In Kastigar, the Supreme Court held that the United States may compel testimony from an unwilling witness who invokes the Fifth Amendment privilege against compelled self-incrimination by granting the witness immunity from use or derivate use of the compelled testimony in subsequent criminal proceedings. 406 U.S. at 442, 462, 92 S. Ct. at 1655, 1666. If the witness is then prosecuted for a matter related to the compelled testimony, the government bears “the affirmative duty to prove that the evidence it proposes to use is derived from a legitimate source wholly independent of the compelled testimony.” Id. at 461, 92 S. Ct. at 1665. According to DeLuca, the same burden should apply here.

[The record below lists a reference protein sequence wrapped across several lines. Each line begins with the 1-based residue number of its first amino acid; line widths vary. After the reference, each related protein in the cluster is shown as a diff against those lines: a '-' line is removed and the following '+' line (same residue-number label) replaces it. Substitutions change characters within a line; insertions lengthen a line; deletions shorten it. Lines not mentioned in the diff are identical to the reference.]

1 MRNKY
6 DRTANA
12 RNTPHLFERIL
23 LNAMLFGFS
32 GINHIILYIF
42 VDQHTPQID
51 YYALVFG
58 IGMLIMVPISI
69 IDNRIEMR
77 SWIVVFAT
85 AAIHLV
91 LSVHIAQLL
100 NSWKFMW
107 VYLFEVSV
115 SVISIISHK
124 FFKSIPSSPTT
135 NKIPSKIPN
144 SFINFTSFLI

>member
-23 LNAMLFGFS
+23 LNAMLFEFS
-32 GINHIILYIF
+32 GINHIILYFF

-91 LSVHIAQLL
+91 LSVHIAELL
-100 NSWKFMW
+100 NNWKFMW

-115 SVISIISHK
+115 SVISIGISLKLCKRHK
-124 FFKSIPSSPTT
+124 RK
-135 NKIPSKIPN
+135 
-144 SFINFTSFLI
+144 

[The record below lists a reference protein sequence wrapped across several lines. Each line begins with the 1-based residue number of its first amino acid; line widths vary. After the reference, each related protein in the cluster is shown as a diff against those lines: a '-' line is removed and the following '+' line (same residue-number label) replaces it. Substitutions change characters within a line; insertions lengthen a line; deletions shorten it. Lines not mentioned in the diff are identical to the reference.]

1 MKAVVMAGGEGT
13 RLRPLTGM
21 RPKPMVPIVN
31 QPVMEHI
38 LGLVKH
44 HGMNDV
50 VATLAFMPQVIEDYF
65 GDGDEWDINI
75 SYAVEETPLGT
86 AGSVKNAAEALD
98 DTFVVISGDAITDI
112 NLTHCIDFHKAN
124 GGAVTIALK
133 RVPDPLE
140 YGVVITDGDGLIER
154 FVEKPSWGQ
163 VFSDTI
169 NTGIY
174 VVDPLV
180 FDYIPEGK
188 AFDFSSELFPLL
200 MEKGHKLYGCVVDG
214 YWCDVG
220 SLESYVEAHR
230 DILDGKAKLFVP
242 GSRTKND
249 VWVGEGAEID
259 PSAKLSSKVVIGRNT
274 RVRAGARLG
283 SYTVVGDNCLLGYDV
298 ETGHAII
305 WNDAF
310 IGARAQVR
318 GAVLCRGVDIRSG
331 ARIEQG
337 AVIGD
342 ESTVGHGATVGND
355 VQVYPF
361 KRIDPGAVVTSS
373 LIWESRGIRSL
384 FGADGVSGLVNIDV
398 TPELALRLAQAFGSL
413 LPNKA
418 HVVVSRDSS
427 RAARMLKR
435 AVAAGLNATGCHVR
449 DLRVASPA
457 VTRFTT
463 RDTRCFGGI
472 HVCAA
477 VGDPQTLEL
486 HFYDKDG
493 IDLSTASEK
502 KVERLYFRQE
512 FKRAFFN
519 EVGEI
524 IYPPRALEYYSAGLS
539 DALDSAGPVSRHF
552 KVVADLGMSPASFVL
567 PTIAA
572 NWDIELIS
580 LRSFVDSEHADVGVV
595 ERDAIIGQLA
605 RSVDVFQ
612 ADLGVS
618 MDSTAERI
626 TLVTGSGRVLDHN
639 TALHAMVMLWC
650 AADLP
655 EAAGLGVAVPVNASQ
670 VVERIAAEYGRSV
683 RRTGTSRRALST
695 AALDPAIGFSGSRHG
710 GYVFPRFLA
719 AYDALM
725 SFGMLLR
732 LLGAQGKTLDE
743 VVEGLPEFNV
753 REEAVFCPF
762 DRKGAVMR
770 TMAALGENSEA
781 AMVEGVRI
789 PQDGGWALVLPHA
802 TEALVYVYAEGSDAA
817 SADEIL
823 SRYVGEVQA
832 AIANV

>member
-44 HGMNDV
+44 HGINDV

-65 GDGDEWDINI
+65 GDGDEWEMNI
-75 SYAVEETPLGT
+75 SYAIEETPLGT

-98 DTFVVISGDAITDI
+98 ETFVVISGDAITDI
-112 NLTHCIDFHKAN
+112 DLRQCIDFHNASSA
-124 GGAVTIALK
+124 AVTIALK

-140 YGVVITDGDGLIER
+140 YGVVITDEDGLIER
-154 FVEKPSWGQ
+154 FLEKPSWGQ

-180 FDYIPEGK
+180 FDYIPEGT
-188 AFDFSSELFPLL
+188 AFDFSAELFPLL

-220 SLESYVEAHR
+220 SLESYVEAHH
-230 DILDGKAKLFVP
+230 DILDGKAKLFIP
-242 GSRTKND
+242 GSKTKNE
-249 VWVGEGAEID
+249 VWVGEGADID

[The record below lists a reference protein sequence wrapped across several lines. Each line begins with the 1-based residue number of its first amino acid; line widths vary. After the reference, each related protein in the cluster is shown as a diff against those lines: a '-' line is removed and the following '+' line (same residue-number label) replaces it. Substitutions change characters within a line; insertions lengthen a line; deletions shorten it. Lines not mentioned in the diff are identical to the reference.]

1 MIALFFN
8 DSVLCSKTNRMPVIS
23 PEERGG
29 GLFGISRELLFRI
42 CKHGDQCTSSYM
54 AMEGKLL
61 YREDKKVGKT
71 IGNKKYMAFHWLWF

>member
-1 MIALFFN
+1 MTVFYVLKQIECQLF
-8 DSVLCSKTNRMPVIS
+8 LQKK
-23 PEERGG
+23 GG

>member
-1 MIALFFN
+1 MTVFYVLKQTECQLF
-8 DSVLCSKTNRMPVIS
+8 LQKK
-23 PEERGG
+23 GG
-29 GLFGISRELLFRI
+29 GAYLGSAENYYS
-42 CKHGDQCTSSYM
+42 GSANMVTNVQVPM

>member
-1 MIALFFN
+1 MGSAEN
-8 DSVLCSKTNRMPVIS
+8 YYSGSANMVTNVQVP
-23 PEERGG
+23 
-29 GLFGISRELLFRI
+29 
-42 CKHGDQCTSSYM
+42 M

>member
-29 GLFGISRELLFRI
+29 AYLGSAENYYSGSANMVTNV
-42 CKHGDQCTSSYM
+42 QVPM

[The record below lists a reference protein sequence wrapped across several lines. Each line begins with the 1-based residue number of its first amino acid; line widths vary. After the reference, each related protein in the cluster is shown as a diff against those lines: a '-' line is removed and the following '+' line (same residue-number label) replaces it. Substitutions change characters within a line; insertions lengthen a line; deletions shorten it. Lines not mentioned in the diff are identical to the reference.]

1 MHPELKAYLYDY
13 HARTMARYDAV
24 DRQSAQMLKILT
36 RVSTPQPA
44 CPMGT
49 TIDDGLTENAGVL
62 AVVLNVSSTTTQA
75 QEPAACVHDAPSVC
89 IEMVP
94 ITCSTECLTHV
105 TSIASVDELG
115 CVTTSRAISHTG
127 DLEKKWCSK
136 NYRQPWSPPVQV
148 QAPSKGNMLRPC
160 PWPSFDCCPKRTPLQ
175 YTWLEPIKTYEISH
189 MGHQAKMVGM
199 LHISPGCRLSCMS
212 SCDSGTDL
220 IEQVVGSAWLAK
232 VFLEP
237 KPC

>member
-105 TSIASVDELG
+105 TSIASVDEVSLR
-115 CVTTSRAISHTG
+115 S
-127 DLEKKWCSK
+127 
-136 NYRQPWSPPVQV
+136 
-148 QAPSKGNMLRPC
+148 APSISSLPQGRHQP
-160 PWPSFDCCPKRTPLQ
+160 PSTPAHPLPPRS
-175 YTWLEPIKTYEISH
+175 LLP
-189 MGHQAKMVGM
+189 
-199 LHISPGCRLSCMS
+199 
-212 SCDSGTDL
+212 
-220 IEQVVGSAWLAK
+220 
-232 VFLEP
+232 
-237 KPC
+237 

However, this case does not involve compelled testimony, and whatever the merits of a Kastigar-like approach 4 , our precedent requires a showing of demonstrable prejudice in order to obtain dismissal of the indictment as a sanction for the government's violation of the defendant's attorney-client privilege. See, e.g., Ofshe, 817 F.2d at 1515; Bell, 776 F.2d at 973. As DeLuca acknowledges, we are bound to apply that requirement under the prior-panel-precedent rule.5 United States v. Archer, 531 F.3d 1347, 1352 (11th Cir. 2008) (“[A] prior panel's holding is binding on all subsequent panels unless and until it is overruled or undermined to the point of abrogation by the Supreme Court or this court sitting en banc.”).